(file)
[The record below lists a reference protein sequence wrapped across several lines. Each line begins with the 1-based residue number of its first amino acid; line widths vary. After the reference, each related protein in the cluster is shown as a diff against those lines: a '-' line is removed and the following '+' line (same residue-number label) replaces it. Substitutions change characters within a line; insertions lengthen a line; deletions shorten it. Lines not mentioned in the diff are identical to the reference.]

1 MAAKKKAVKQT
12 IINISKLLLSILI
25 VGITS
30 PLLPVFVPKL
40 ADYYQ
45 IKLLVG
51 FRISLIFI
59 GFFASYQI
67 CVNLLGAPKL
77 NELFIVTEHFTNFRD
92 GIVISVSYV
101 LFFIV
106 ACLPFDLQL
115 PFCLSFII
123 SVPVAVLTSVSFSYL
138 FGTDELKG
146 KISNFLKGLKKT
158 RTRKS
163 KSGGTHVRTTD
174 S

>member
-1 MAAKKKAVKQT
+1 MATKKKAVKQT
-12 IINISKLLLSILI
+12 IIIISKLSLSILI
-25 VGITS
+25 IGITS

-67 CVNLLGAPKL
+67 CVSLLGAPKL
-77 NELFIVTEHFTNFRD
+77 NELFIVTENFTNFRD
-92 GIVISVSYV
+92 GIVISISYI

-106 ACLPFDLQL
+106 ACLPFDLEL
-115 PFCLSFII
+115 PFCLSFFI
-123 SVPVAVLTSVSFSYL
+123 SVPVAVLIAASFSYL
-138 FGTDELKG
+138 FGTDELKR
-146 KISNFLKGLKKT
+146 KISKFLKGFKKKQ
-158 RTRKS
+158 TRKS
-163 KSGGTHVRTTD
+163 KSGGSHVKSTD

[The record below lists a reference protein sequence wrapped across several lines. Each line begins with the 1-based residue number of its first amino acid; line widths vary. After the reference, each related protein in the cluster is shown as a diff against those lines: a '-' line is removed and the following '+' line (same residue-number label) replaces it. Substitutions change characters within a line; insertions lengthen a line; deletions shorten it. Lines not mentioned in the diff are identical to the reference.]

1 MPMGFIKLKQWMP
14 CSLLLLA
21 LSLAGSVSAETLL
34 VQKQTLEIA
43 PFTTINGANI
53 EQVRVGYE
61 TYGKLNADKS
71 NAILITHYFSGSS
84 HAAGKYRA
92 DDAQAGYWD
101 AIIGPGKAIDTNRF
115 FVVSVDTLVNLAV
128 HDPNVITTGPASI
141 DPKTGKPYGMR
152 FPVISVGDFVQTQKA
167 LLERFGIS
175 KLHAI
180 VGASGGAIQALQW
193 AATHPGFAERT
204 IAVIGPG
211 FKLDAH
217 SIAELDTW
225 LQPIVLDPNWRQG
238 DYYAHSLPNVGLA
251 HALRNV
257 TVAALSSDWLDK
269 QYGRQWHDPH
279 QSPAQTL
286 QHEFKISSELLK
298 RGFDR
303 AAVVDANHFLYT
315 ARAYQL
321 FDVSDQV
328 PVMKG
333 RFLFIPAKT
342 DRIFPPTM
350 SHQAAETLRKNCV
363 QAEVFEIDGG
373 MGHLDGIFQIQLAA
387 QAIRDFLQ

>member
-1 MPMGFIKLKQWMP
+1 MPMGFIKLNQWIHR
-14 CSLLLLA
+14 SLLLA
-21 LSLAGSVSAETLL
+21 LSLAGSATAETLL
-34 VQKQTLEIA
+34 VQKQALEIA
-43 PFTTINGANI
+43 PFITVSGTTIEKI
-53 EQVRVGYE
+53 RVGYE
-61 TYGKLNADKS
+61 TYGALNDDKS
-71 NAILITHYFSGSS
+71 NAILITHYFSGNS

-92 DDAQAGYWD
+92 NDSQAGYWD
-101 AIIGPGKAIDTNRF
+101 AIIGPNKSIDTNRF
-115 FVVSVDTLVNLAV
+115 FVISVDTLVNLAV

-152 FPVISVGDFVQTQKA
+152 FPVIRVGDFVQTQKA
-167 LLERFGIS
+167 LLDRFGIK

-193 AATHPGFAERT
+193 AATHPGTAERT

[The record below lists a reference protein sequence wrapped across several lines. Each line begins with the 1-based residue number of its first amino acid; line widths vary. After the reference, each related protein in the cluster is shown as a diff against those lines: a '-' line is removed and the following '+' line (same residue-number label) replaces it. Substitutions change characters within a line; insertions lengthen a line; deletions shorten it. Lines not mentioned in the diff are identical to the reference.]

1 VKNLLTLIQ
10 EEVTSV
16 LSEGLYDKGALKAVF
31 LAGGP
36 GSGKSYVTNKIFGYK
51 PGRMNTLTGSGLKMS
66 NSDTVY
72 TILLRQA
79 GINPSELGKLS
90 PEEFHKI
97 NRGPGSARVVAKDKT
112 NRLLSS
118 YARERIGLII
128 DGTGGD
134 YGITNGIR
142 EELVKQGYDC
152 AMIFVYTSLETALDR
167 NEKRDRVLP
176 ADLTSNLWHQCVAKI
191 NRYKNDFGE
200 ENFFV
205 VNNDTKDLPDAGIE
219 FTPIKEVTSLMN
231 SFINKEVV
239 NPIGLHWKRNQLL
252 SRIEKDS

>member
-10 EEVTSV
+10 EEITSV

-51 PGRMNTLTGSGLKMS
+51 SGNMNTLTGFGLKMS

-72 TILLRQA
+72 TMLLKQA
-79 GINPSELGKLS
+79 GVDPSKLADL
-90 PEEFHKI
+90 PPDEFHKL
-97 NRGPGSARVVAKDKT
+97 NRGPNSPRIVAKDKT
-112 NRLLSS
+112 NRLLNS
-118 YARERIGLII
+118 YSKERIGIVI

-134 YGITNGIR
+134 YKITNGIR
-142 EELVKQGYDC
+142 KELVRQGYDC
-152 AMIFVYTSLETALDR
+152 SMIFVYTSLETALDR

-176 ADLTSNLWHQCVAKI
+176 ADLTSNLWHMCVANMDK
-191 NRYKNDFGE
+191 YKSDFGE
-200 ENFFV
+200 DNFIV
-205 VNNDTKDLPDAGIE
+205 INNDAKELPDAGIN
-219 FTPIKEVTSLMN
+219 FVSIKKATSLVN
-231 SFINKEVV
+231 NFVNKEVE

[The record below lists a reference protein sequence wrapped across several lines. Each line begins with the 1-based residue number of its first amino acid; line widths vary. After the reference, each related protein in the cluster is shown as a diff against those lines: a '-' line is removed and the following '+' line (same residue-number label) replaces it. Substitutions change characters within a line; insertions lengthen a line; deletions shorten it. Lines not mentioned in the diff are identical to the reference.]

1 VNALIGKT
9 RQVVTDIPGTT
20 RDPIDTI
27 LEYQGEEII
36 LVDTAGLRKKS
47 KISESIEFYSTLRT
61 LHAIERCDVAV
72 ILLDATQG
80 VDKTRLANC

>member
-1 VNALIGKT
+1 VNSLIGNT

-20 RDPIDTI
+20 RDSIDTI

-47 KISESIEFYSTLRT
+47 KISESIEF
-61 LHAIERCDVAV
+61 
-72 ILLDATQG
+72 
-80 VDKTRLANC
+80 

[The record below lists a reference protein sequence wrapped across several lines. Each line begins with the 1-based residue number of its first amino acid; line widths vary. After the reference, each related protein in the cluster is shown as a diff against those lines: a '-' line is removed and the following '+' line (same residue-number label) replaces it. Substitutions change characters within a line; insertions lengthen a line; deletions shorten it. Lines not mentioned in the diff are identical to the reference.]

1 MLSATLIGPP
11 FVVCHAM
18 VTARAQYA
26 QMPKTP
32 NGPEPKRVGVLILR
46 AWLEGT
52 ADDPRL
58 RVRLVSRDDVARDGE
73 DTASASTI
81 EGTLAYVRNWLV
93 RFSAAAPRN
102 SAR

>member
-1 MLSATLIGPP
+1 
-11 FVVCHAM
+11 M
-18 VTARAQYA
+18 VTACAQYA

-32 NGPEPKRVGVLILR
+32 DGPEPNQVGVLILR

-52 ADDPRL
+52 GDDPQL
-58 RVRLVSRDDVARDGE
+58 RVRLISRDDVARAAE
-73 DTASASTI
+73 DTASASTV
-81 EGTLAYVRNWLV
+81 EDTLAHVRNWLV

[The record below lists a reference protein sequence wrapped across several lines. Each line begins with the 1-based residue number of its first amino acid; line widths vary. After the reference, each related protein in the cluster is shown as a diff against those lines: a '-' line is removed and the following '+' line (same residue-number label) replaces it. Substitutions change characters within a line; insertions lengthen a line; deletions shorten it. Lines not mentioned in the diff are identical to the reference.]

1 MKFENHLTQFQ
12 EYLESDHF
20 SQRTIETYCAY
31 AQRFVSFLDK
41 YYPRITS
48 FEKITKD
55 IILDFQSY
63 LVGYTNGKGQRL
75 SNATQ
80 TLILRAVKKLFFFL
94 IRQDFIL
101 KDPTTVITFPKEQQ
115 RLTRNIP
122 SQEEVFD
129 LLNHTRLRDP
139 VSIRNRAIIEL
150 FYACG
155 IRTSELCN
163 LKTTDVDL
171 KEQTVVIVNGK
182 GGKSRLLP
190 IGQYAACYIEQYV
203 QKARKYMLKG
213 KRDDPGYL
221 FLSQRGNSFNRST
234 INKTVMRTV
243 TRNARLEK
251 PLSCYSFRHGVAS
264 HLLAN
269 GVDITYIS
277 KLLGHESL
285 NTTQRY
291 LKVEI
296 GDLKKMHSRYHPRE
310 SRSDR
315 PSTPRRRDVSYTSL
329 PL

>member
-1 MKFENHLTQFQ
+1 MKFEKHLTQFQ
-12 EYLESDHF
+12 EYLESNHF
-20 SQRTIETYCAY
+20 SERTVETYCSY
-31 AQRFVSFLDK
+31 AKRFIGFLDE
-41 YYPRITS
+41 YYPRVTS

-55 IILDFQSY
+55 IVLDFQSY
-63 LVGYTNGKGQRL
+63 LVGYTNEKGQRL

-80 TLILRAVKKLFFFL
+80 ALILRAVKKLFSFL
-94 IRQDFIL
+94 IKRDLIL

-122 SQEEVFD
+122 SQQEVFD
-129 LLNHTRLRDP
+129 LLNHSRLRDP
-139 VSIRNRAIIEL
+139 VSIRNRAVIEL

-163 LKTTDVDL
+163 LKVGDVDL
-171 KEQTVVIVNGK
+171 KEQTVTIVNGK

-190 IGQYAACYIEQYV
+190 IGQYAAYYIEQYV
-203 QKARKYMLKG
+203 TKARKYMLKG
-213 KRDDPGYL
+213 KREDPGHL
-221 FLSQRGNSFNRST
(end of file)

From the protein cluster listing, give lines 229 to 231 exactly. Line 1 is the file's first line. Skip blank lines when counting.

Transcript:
+58 RVRLISRDDVARAAE
-73 DTASASTI
+73 DTASASTV